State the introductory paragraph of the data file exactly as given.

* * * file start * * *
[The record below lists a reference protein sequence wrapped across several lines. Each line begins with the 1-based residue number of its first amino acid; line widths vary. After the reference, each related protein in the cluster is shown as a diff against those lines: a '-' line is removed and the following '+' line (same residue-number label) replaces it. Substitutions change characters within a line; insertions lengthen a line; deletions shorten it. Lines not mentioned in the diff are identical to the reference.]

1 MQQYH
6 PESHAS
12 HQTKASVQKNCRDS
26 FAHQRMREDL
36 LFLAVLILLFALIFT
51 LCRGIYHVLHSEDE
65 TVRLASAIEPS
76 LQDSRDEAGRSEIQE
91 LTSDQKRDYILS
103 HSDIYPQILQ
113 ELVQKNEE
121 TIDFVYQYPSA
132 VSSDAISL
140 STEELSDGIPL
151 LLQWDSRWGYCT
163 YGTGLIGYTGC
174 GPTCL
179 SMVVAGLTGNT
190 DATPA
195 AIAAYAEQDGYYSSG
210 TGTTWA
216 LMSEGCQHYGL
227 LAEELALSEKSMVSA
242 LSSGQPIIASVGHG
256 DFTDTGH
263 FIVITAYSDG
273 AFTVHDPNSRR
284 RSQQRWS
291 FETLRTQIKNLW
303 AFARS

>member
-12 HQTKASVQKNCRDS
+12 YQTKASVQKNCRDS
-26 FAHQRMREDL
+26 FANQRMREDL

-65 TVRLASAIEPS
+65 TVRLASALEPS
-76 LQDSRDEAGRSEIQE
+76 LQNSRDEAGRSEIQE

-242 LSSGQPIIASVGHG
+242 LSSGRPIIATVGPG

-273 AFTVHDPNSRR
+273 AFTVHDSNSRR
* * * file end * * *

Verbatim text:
[The record below lists a reference protein sequence wrapped across several lines. Each line begins with the 1-based residue number of its first amino acid; line widths vary. After the reference, each related protein in the cluster is shown as a diff against those lines: a '-' line is removed and the following '+' line (same residue-number label) replaces it. Substitutions change characters within a line; insertions lengthen a line; deletions shorten it. Lines not mentioned in the diff are identical to the reference.]